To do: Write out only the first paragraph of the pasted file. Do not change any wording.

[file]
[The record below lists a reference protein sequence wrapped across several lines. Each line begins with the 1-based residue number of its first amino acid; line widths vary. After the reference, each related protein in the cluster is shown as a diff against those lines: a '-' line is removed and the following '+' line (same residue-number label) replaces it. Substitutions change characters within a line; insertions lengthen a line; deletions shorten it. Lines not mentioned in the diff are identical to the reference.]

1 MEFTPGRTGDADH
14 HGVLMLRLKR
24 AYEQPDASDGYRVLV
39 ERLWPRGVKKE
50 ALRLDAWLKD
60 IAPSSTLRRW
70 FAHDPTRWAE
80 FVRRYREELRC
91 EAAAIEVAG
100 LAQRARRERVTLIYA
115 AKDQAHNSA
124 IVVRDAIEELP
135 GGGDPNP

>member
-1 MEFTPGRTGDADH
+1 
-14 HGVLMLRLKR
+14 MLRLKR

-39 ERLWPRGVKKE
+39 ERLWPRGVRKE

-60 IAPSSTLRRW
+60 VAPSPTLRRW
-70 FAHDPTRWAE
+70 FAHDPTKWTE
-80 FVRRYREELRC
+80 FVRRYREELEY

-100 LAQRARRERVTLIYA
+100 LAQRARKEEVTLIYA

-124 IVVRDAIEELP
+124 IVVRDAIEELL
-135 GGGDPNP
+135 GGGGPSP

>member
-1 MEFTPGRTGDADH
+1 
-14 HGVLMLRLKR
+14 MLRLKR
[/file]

[The record below lists a reference protein sequence wrapped across several lines. Each line begins with the 1-based residue number of its first amino acid; line widths vary. After the reference, each related protein in the cluster is shown as a diff against those lines: a '-' line is removed and the following '+' line (same residue-number label) replaces it. Substitutions change characters within a line; insertions lengthen a line; deletions shorten it. Lines not mentioned in the diff are identical to the reference.]